Procrastination: It isn’t just for adults. In fact, it’s a defense mechanism against stress and anxiety that often develops in childhood. Procrastination is not a character trait that parents would want their kids to develop. However, turning a blind eye to the symptoms of a budding procrastinator is very easy to do. Here’s how you can stop procrastination in its tracks before it gets the best of your son or daughter.
Recognize the True Reasons for Procrastination
Johnny decides not to take out the trash because it’s “too cold.” Annie skips her math homework because she figures she’ll get the answers wrong anyway. It’s easy to shrug off both Johnny and Annie as “lazy kids,” but there’s more to their stories than that.
Johnny finds the act of taking out the trash unpleasant. He’s not motivated to do the job. He doesn’t have a problem with laziness, he has a problem with motivation.
Annie has trouble with algebra and is sure that she’s going to fail her homework. By skipping the assignment, she can blame her “F” on procrastination rather than an intellectual shortcoming. Annie isn’t lazy either, she’s safeguarding her ego from the pain of personal failure.
Procrastination always boils down to self-preservation. The procrastinator doesn’t want to feel stupid, bored, or distressed. Putting off unpleasant tasks is not a symptom of laziness. It’s a symptom of being human.
Establish Accountability to Prevent Procrastination
Accountability is a big word and a big concept, especially for little people, but it can help immensely with procrastination. Kids need to understand that they’re responsible for certain things, and they need to feel rewarded when they act accordingly.
Here are three concrete ways that you can help your child remember the chores/tasks for which he or she is accountable:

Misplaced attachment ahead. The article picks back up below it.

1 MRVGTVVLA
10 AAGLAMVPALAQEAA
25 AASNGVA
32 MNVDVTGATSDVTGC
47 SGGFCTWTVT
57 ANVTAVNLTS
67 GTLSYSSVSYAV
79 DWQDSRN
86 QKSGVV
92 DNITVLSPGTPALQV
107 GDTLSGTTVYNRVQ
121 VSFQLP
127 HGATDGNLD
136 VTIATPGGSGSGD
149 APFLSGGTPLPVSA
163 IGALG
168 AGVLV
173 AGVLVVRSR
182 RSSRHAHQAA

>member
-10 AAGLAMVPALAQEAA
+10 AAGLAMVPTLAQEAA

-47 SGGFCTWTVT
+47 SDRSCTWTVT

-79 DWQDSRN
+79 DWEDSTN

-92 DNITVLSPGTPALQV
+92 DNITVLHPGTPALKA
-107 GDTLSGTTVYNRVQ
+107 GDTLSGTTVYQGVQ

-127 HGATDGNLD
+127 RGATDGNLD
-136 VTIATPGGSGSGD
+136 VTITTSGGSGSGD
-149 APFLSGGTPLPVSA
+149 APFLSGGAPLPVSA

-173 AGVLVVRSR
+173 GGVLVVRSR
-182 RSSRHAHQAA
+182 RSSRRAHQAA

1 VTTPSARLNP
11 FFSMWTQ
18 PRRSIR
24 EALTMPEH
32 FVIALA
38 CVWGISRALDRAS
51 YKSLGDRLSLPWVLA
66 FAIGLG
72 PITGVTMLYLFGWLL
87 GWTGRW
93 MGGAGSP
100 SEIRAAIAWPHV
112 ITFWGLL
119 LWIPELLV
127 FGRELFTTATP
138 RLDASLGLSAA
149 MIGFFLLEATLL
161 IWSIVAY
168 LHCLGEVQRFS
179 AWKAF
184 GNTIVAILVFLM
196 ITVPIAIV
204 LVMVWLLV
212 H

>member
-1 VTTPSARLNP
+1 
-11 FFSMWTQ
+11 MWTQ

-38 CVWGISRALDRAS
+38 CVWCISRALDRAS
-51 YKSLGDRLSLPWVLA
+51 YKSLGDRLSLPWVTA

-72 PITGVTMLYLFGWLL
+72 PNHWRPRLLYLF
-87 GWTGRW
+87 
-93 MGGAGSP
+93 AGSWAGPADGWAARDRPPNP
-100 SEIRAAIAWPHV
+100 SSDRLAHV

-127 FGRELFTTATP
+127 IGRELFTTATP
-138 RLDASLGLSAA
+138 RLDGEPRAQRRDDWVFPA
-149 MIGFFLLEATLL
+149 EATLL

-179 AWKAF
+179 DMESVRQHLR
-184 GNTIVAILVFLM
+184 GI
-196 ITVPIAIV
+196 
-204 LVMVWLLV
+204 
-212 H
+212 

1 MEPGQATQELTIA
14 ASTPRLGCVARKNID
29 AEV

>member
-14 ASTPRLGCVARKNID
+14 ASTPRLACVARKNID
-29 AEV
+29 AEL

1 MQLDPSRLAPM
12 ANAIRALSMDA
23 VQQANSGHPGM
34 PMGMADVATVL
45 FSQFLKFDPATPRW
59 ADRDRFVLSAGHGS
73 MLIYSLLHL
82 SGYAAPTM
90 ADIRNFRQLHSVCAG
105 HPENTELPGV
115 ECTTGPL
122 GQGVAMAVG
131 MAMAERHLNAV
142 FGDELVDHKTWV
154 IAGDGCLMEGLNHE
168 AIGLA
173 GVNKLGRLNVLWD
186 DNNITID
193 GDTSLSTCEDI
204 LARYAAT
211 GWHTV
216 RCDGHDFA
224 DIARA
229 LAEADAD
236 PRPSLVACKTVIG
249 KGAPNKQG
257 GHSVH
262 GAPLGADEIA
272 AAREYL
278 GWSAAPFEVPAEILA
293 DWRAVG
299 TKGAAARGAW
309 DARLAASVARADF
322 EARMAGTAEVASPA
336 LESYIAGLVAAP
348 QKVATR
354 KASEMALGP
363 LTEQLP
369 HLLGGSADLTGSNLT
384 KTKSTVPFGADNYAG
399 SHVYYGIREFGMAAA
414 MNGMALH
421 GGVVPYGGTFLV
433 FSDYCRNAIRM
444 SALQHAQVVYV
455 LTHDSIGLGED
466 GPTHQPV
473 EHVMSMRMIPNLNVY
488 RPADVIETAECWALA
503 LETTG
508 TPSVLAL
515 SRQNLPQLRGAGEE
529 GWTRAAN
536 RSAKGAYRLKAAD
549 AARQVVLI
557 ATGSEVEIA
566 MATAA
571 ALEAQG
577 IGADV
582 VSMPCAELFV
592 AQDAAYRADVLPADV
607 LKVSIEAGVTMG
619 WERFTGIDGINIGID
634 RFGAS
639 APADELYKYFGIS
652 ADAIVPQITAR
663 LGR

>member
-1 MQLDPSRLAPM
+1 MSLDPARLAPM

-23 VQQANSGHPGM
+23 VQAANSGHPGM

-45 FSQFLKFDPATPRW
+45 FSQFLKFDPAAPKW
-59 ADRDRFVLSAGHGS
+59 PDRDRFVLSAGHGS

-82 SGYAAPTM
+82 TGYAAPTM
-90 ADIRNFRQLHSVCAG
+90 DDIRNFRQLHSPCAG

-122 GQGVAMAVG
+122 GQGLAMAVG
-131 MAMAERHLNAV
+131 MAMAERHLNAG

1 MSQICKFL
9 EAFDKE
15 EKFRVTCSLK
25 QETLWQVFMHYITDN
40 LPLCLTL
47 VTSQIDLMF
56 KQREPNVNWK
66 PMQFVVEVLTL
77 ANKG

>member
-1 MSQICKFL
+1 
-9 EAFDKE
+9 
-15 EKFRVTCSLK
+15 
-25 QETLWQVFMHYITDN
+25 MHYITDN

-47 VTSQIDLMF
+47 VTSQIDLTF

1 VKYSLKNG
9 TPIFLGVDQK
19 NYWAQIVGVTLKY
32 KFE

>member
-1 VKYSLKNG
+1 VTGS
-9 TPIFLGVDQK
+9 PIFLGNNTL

- Post a list or chore cart on the refrigerator.
- Create and co-sign a written contract.
- Use anti-procrastination apps, a reminder app, or Beat Procrastination — a behavior modification app.
Establish a Reward System
Some well-meaning behaviorists will tell you that painful punishment is a vital part of “unlearning” a bad habit. With developing children, however, it’s can be more important to reward success than to punish failure.
Rewarding success need not be a costly or grandiose effort on your part. In fact, extrinsic rewards like money, candy, and gifts tend to reduce a child’s motivation. Here are three excellent ways to intrinsically reward a child through verbal commendation:
- “Wow! You must feel really good about yourself for getting that math homework done.”
- “I am proud of you for remembering to take out the trash without being asked.”
- “You make me feel so happy when you complete the tasks on your accountability list!”
As a parent, you are also your child’s life coach. You don’t want to see your son or daughter suffer a lifetime of procrastination catastrophes, so you do everything you can to enhance their personal development. Try these tips and have open conversations about why your child might be procrastinating to help him or her learn to avoid this bad habit as an adult.
If your child truly dislikes school and always avoids doing homework, it may be time for a new school. Visit K12.com to see if online learning might be right for your family.